Monopolistic Unionism Hurts Autoworkers
Union-Free Factories Help Make Tennessee an
As this Newsletter edition goes to press in early May, United Auto Workers (UAW/AFL-CIO) union bosses are embroiled in their latest bid to corral employees at the Volkswagen (VW) motor vehicle-assembly plant in Chattanooga, Tenn., into a union collective. [UAW has since been rejected by VW employees.]
At the outset of this unionization campaign, Tennessee UAW
official Steve Cochran flatly admitted that higher pay for production employees
is not the goal.
Mr. Cochran’s early April admission to Ted Evanoff of the
Memphis Commercial Appeal that foisting (productivity-squashing) Big
Labor work rules on the Chattanooga facility, rather than raising compensation,
is UAW militants’ focus should not surprise anyone in 2019.
Back in 2015, a careful comparative analysis conducted by
the nonpartisan, Ann Arbor, Mich.-based Center for Automotive Research found
that the total hourly compensation for union-free autoworkers employed by
Daimler AG in Right to Work Alabama is higher than for all other autoworkers in
Specifically, combined cash and noncash compensation for Daimler
AG employees in Alabama is higher than for GM, Ford, and Fiat Chrysler
autoworkers, all of whom are under UAW monopoly-bargaining control.
Big Labor-Impaired GM Is Shuttering Five North American
Plants This Year
What is UAW operatives’ pitch, if it isn’t bigger paychecks?
Incredibly, they are suggesting that only their union,
recently designated by a federal judge as a “co-conspirator” in a multi-year,
multi-million-dollar scheme to loot a worker training fund, can ensure that the
auto assembly jobs now located in Right to Work Tennessee stay there.
“Of all the factually challenged propaganda claims the UAW
machine has churned out over the years, current assertions that the UAW
hierarchy will be a ‘strong advocate’ for keeping VW jobs in Tennessee may be
the craziest,” said National Right to Work Committee Vice President Mary King.
“This year, former ‘Big Three’ automaker GM is in the
process of shuttering five of its North American plants, all of which employ or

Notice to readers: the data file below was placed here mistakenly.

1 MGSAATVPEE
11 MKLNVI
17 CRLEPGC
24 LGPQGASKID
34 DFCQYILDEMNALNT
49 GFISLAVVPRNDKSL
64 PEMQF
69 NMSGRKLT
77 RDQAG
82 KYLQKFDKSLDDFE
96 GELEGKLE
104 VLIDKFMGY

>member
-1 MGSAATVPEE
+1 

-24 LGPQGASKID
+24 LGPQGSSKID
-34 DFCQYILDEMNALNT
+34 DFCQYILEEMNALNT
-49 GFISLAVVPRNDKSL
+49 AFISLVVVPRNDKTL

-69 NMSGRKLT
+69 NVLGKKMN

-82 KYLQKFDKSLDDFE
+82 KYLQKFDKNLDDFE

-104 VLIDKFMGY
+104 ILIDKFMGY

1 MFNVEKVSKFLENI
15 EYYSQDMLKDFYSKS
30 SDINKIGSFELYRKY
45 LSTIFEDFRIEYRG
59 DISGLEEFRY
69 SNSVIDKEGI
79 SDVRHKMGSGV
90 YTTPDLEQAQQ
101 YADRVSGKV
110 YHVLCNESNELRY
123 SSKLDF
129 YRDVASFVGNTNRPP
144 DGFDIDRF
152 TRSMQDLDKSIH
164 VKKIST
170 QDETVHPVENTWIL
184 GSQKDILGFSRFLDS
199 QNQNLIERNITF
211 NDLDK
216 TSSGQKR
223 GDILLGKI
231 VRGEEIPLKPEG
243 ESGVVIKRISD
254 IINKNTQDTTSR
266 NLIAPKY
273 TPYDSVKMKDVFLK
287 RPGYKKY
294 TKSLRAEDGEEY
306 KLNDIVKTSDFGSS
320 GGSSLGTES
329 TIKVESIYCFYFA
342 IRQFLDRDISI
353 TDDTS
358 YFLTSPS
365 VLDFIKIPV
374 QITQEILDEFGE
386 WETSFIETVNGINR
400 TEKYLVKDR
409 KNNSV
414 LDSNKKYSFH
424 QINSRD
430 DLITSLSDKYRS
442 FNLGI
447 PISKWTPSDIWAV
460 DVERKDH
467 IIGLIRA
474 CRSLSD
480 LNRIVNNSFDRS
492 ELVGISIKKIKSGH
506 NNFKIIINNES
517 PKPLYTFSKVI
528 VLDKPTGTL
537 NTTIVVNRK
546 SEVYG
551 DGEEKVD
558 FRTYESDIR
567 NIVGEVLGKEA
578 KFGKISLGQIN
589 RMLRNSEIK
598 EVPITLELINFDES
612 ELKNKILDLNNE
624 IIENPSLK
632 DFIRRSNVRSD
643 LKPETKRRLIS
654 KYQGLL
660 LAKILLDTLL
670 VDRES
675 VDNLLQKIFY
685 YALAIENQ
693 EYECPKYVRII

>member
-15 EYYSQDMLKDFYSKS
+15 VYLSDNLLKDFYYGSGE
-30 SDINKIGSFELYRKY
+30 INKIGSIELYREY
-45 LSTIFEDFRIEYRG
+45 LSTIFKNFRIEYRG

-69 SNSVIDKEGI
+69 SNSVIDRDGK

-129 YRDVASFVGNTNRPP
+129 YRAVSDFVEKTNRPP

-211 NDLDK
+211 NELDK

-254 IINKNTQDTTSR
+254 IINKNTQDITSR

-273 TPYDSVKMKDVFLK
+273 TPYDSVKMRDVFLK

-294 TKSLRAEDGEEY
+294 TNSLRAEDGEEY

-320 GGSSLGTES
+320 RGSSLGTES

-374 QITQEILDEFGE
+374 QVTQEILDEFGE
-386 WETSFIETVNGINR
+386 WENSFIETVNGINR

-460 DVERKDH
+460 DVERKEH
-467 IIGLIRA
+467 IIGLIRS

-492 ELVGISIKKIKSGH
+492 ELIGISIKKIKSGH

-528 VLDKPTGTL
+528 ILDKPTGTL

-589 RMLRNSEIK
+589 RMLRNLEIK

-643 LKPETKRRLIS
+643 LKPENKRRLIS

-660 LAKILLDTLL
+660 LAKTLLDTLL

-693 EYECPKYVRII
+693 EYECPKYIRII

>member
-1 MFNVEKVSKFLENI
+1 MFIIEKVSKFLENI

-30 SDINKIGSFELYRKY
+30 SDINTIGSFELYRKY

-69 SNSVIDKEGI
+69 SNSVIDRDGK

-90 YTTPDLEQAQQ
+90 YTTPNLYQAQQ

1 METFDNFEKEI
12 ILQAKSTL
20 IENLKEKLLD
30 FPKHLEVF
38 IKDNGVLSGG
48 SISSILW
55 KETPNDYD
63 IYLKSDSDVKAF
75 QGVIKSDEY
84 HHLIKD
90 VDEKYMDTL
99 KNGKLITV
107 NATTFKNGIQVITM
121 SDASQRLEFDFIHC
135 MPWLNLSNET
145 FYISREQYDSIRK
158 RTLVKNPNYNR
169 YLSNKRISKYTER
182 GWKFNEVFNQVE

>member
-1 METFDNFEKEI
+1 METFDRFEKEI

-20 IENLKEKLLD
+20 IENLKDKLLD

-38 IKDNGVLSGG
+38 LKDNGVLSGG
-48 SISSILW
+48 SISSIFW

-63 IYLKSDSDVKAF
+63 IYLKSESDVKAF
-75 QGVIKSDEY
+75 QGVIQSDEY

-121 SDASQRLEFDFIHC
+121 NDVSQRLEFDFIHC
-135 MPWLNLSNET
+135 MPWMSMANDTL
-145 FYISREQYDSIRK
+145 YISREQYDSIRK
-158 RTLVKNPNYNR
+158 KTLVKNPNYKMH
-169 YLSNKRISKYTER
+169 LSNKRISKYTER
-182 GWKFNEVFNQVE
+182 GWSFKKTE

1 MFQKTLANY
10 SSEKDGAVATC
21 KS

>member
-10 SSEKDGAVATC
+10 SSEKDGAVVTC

used to employ UAW-‘represented’ employees.
“Meanwhile, in Right to Work states like Tennessee, South
Carolina and Alabama, union-free auto assembly and parts manufacturing
facilities producing all kinds of vehicles and components have continued to be
constructed and expanded in recent years.”
‘In [Right to Work] Tennessee, There Has Been a Wave of
Ms. King added that the connection between UAW-boss rule and
auto-sector job destruction has been clear for many years:
“From 2007 to 2017, for example, according to the 2018
edition of Bloomberg Law’s Union Membership and Earnings Data Book, the
nationwide total of unionized motor vehicle and motor vehicle equipment
manufacturing jobs plummeted by 14.0%.
“Meanwhile, U.S. employment in union-free automotive
manufacturing jobs, which are overwhelmingly located in Right to Work states,
soared by 17.5%.
“This enormous job shift occurred at the same time that
UAW-controlled GM and Fiat Chrysler, and the UAW itself, were the beneficiaries
of multi-billion-dollar, taxpayer-funded bailouts granted by two U.S.
presidents and Congress.”
As a January 17, 2019 news analysis by business reporters
Lizzy Alfs and Jamie McGee for the Nashville Tennessean documented in
detail, Volunteer State employees have benefited greatly thanks to the
extraordinary success and international competitiveness of domestic union-free
Even as the national news media focus on “restructuring,
layoffs, turmoil and declining profits” at UAW-dominated companies, wrote Ms.
Alfs and Ms. McGee, in Tennessee “there has been a wave of good news.”
The reporters cited data from the Tennessee Department of
Economic and Community Development to highlight the state’s “position as an
“The state is home to more than 917 auto suppliers, with
automotive operations in 88 of 95 counties . . . .”
“In addition to Right to Work protections, the fact that UAW
bosses do not wield monopoly-bargaining control over the pay, benefits and work
rules for most automotive-production employees has undoubtedly contributed to
Tennessee’s outstanding record for job creation in the sector,” said Ms. King.
“Consequently, I do not expect a majority of VW employees to vote in favor of UAW ‘exclusivity’ at their facility if and when they get a chance to express their views in a free and fair election.”
(source: June 2019 National Right To Work Newsletter)